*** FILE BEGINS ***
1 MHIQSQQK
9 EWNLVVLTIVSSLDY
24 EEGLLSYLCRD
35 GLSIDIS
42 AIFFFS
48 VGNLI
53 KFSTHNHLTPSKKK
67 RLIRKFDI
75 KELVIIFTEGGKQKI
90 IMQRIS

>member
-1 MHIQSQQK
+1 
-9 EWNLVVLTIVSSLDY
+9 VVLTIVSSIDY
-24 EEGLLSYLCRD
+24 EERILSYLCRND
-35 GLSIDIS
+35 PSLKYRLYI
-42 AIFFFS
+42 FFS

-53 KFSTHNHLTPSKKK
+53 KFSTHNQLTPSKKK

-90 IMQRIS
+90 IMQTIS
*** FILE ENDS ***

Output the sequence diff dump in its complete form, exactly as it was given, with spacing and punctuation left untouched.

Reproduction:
1 MHIQSQQK
9 EWNLVVLTIVSSLDY
24 EEGLLSYLCRD
35 GLSIDIS
42 AIFFFS
48 VGNLI
53 KFSTHNHLTPSKKK
67 RLIRKFDI
75 KELVIIFTEGGKQKI
90 IMQRIS

>member
-1 MHIQSQQK
+1 
-9 EWNLVVLTIVSSLDY
+9 VVLTIVSSIDY
-24 EEGLLSYLCRD
+24 EERILSYLCRND
-35 GLSIDIS
+35 PSLKYRLYI
-42 AIFFFS
+42 FFS

-53 KFSTHNHLTPSKKK
+53 KFSTHNQLTPSKKK

-90 IMQRIS
+90 IMQTIS